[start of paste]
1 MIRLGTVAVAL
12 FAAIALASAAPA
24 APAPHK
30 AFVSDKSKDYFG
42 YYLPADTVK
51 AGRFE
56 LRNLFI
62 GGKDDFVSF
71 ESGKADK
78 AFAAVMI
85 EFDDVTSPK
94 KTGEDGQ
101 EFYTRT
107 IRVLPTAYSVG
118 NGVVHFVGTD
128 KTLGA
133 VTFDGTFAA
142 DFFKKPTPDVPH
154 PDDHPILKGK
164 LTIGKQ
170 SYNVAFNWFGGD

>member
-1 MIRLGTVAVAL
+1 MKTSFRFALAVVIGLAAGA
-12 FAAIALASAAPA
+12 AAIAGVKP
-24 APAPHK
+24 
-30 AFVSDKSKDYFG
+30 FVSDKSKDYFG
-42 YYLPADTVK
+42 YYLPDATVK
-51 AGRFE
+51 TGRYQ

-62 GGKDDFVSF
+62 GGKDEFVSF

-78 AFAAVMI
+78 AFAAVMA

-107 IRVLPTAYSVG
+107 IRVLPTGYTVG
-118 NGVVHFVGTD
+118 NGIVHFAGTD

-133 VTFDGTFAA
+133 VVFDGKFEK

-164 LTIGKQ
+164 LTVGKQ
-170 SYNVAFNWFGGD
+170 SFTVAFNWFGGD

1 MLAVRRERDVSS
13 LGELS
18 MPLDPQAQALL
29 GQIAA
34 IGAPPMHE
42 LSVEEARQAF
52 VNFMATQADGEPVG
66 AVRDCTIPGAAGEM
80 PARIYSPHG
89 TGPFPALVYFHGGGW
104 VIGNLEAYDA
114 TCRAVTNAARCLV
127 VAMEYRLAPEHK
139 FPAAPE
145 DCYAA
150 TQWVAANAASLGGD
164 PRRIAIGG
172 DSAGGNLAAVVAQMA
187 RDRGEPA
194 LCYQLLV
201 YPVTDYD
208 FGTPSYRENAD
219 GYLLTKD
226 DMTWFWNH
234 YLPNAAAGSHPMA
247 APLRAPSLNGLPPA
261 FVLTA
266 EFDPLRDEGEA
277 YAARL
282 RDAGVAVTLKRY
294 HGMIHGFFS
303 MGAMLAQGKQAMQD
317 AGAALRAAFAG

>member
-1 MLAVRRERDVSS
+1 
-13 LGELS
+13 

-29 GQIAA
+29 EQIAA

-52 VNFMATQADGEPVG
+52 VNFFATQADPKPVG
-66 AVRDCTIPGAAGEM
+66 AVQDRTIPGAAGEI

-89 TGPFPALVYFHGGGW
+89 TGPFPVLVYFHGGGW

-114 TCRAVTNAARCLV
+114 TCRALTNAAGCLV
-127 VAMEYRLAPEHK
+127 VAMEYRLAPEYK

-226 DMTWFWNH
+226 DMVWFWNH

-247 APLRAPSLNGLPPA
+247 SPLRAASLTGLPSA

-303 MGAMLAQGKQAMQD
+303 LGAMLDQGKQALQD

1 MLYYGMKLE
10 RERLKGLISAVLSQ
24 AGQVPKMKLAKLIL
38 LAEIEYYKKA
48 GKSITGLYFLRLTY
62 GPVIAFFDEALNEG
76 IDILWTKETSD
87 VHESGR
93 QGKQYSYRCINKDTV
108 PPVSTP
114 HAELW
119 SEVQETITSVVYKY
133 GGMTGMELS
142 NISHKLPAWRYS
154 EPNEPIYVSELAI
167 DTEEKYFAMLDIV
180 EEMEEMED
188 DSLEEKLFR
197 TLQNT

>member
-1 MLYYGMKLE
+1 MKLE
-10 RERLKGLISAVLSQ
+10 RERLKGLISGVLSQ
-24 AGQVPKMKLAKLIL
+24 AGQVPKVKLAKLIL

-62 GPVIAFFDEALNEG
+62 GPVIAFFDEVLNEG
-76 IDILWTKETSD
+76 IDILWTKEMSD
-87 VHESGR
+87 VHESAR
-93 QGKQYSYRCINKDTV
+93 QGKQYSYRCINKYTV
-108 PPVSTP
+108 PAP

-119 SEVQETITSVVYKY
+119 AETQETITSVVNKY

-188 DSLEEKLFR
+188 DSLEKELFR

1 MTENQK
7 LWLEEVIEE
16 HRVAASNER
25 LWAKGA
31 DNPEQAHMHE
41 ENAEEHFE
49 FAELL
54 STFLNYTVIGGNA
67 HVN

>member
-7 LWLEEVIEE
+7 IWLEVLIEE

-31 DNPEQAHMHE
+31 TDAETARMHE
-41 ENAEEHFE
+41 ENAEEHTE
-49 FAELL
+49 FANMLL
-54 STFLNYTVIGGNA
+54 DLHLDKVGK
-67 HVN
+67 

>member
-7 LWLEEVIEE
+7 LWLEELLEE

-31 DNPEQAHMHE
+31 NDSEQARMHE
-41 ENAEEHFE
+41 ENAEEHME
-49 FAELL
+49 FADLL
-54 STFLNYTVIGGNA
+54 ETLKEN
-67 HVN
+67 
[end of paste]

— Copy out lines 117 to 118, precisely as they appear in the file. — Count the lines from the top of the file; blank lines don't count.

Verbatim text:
133 GGMTGMELS
142 NISHKLPAWRYS